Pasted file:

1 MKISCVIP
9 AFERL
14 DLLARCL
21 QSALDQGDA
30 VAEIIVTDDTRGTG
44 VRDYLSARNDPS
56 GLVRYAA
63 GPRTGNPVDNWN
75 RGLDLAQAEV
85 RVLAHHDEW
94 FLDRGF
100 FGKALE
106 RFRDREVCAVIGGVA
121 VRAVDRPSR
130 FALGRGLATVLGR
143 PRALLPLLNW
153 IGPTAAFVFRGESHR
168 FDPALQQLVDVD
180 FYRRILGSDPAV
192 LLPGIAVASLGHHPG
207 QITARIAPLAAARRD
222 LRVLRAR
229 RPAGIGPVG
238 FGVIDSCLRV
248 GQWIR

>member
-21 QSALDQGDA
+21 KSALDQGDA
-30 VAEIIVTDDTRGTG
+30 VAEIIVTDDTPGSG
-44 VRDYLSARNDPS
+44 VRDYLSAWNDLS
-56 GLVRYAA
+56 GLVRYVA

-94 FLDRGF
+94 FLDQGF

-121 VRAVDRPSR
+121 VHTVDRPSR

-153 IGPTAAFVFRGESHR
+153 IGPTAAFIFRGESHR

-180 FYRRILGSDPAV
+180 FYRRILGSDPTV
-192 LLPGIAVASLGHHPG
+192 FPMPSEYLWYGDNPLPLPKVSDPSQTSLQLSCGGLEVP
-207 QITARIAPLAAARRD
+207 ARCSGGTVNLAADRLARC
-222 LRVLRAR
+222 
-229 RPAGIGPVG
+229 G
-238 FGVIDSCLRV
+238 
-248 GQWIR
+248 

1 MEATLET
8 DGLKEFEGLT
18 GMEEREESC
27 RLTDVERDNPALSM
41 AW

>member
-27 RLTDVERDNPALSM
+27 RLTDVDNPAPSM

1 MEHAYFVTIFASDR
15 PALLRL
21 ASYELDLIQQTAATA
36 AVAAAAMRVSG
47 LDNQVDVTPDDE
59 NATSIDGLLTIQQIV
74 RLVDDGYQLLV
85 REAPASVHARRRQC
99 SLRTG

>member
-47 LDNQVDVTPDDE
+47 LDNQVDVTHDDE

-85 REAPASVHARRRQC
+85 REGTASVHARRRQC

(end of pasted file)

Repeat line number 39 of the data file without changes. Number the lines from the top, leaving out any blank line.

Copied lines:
-153 IGPTAAFVFRGESHR